UVA Health faces class-action lawsuit alleging religious discrimination

Attorneys have filed a class-action lawsuit against Charlottesville, Va.-based UVA Health on behalf of several hundred former employees and job applicants, accusing the health system of systematically refusing religious accommodations to the COVID-19 vaccine requirement.

The lawsuit, filed Dec. 14 in federal court, names six former employees as plaintiffs. A news release from attorneys states that former employees also are seeking a preliminary injunction.

The lawsuit alleges First Amendment violations, including establishing a list of churches believed to have official doctrines prohibiting vaccination and then exempting members of these religions from receiving the vaccine. Plaintiffs also allege that UVA Health then dismissed religious objections of employees who were members of other faiths.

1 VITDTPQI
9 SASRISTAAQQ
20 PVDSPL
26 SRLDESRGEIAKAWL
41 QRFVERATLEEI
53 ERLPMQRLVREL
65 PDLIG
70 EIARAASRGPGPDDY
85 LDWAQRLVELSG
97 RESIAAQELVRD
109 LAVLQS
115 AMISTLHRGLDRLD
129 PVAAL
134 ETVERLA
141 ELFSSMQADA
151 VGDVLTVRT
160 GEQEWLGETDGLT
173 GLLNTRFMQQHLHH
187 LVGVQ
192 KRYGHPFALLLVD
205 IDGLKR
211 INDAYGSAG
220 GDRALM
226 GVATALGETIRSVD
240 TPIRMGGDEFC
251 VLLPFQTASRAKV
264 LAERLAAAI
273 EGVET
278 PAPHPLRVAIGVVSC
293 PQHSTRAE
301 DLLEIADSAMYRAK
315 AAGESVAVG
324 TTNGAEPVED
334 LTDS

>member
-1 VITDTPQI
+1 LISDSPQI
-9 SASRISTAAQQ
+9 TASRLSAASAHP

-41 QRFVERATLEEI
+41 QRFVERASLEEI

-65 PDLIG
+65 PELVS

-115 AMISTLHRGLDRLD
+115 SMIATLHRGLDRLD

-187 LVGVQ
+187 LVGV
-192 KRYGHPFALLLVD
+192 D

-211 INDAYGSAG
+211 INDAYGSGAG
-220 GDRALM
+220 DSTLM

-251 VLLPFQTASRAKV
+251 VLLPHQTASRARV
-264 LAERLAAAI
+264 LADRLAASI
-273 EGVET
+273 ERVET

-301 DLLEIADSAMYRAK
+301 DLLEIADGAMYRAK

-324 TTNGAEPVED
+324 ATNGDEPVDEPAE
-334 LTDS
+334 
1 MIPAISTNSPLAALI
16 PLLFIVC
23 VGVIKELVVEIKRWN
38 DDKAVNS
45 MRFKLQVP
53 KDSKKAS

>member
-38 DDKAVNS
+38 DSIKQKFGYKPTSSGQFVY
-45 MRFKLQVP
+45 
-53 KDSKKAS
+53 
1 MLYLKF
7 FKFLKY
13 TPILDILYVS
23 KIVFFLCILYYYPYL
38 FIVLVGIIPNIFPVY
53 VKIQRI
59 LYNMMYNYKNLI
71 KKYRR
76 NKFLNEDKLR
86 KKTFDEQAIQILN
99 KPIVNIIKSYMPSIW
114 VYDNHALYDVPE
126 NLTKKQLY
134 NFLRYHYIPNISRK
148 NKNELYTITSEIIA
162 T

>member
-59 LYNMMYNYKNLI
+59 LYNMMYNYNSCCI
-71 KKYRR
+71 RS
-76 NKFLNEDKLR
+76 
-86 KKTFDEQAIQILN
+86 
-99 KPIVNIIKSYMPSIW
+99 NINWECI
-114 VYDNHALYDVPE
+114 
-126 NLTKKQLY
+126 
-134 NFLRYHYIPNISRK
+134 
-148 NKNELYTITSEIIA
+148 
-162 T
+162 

"Therefore, for employees who were not on UVA Health's list of officially approved religions, UVA Health denied exemption requests en masse, in brief boilerplate rejection statements, and without individual consideration," the lawsuit states. "If such an employee was unwilling to violate his or her religious beliefs, UVA Health promptly fired him or her."

Becker's reached out to UVA Health for comment and will update this story if a comment is received.

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